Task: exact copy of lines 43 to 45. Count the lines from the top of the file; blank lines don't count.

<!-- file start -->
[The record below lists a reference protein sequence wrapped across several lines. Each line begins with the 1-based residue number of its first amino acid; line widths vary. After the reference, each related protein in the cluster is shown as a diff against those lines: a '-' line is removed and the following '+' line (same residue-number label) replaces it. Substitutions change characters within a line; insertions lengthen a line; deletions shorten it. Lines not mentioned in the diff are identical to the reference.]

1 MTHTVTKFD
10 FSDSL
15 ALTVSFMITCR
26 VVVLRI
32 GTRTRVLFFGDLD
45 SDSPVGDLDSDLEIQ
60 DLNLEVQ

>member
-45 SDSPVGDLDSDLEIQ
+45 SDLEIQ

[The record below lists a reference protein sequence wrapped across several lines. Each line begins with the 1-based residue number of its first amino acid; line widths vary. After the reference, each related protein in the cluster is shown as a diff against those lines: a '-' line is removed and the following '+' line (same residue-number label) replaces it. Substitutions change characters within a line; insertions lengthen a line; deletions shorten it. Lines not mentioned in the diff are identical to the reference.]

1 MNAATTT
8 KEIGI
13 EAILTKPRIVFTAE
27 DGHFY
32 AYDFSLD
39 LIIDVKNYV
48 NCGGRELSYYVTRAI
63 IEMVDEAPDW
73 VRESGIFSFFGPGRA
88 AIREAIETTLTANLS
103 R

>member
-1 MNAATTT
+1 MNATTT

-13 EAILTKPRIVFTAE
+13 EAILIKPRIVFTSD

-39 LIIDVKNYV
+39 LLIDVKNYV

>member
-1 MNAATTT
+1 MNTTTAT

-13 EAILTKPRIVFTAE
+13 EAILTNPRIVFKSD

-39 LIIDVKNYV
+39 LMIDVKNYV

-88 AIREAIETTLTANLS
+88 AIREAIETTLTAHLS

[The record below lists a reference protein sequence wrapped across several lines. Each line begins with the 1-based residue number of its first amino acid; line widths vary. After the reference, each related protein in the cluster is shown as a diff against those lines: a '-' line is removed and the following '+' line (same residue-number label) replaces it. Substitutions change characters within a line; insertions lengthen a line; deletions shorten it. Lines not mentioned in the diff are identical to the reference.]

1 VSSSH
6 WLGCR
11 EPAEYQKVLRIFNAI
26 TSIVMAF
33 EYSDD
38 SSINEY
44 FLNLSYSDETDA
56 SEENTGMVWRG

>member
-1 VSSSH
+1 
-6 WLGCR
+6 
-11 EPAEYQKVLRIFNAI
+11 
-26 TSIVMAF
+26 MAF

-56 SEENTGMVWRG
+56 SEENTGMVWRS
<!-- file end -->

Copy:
11 EPAEYQKVLRIFNAI
26 TSIVMAF
33 EYSDD